39th Parliament, 1st Session
(April 3, 2006 - )

Edited Hansard • Number 022

Friday, May 12, 2006


Questions on the Order Paper

Mr. Tom Lukiwski (Parliamentary Secretary to the Leader of the Government in the House of Commons and Minister for Democratic Reform, CPC): Mr. Speaker, the following questions will be answered today: Nos. 6, 7 and 8.

Question No. 7--

Mr. Garry Breitkreuz:
How many individuals are there in Canada who are considered too dangerous to own firearms including: (a) number of convicted violent criminals, prisoners and parolees; (b) number of persons prohibited from owning guns; (c) number of persons with an outstanding criminal arrest warrant; (d) number of persons charged with a violent criminal offence that are out on bail; (e) number of persons with a restraining order against them; (f) number of persons that have had their firearms licence refused or revoked; and (g) number of firearms licence holders that are under investigation for incidents that may result in their firearms licence being revoked?

Hon. Stockwell Day (Minister of Public Safety, CPC):
Mr. Speaker, with regard to Correctional Services Canada, CSC, for the purpose of responding to part a) of the member’s question, CSC has provided statistics on those federal offenders that have been convicted of murder or at least one Schedule 1 offence. For a complete list of Schedule 1 offences, please refer to the Corrections and Conditional Release Act.

Of the 12,661 federally incarcerated offenders, 756 are serving a sentence for a 1st degree murder offence , 1,661 are serving a sentence for a 2nd degree murder offence , and 7,229 are serving a sentence for a Schedule I offence. Total equals 9,646.

Of the 8,340 federal offenders in the community, 168 are serving a sentence for a 1st degree murder offence, 1,415 are serving a sentence for a 2nd degree murder offence, and 3,554 are serving a sentence for a Schedule I offence. Total equals 5,137. The data is as of March 26, 2006.

With regard to the Royal Canadian Mounted Police, RCMP, the Canadian Criminal Records Information Services, CCRIS, and the Canadian Police Information Centre, CPIC, contain criminal justice information entered by police agencies and some government agencies such as the Canada Border Services Agency and Correctional Services Canada. Although able to enter appropriate information, no agency is legally obligated to do so except in the case of Youth Criminal Justice. For this reason, the statistical information provided about data in CCRIS and CPIC repositories is not reflective of overall Canadian statistics. The RCMP was able to answer sub-questions b), c), d) and e):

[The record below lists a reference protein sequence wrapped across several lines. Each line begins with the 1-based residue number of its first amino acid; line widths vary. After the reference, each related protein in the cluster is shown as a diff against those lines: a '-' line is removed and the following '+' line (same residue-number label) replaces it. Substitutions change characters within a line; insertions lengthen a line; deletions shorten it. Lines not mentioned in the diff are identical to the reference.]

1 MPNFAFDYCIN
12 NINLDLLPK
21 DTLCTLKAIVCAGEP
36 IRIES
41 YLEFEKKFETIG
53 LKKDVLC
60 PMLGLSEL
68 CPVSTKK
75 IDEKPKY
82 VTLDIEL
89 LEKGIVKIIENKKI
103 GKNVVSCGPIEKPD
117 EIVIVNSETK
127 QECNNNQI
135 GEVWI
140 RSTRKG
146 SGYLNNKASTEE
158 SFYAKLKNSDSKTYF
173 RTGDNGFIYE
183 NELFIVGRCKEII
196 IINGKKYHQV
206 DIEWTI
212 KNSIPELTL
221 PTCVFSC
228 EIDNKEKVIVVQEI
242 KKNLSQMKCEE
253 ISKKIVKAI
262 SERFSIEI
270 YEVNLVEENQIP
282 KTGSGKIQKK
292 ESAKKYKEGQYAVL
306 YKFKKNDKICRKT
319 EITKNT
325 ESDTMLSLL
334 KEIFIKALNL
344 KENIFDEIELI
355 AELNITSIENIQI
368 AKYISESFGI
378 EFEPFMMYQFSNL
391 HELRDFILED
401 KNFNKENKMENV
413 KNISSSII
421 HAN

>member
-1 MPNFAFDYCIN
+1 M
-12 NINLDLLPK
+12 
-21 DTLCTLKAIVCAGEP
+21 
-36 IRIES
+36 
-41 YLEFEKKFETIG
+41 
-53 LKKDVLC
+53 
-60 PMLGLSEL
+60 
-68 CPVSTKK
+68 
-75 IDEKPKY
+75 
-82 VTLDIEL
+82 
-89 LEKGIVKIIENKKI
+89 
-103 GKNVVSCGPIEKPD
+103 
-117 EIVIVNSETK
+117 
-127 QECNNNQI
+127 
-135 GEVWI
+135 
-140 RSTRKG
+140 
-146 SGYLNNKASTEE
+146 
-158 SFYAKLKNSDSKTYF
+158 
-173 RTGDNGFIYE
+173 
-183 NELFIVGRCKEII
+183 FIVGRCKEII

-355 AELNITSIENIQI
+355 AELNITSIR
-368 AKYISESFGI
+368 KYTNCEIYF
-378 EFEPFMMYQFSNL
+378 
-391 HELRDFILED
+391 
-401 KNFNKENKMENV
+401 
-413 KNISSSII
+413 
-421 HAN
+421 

b) The RCMP can only provide information on the number of records within CPIC where persons are prohibited from possessing a firearm, not the number of people prohibited from owning a firearm.

The number of records entered on CPIC for “prohibited from possessing firearms” is 201,097.

It should be noted that a person could be prohibited more than once or in more than one province and each prohibition will be captured as a separate record.

c) The CPIC system is designed in a way to capture all warrants. The system was not designed to differentiate between a criminal arrest warrant, for serious offences and a warrant for arrest, for such offences as non-payment of fines. As such, to provide this information, a manual search in the system would have to take place which would represent a major undertaking that would not fall within the limited time of response.

d) The RCMP is unable to provide this information as CPIC does not maintain this kind of statistical information. The CPIC system was not devised as a statistics tool, but rather a police investigative tool. As such, each police service would have to be contacted to verify if a specific individual is released with or without conditions.

e) There are 161,916 records on CPIC for probation category with recognizance orders. These orders include peace bonds (not of a criminal nature), recognizance and restraining orders.

With regard to the Canada Firearms Centre, CAFC, the center is able to answer sub-questions f) and g) only:

f) As of March 31, 2006, there have been 6,311 licence applications refused, and 10,915 licences revoked.

g) As of March 31, 2006, 11,050 licence holders were under investigation for incidents that may result in their firearms licence being revoked.

  1 Defined as first degree murder, capital murder or murder by a person under 18
  2 Defined as second degree murder or non-capital murder
  3 Defined as being convicted of at least one offence on Schedule 1 of the CCRA